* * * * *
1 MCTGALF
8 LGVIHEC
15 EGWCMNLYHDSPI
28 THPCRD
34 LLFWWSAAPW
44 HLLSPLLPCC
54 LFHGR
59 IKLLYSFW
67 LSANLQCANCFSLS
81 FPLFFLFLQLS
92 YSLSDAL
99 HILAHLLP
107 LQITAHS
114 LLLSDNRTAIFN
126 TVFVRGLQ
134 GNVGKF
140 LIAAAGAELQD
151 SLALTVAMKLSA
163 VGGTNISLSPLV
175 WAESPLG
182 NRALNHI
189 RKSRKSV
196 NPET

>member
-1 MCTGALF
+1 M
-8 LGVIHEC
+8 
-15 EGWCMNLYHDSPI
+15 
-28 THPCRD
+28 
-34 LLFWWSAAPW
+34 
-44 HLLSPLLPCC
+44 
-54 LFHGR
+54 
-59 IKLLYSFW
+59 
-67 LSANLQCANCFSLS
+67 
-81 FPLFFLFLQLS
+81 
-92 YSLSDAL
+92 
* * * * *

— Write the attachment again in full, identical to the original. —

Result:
1 MCTGALF
8 LGVIHEC
15 EGWCMNLYHDSPI
28 THPCRD
34 LLFWWSAAPW
44 HLLSPLLPCC
54 LFHGR
59 IKLLYSFW
67 LSANLQCANCFSLS
81 FPLFFLFLQLS
92 YSLSDAL
99 HILAHLLP
107 LQITAHS
114 LLLSDNRTAIFN
126 TVFVRGLQ
134 GNVGKF
140 LIAAAGAELQD
151 SLALTVAMKLSA
163 VGGTNISLSPLV
175 WAESPLG
182 NRALNHI
189 RKSRKSV
196 NPET

>member
-1 MCTGALF
+1 M
-8 LGVIHEC
+8 
-15 EGWCMNLYHDSPI
+15 
-28 THPCRD
+28 
-34 LLFWWSAAPW
+34 
-44 HLLSPLLPCC
+44 
-54 LFHGR
+54 
-59 IKLLYSFW
+59 
-67 LSANLQCANCFSLS
+67 
-81 FPLFFLFLQLS
+81 
-92 YSLSDAL
+92 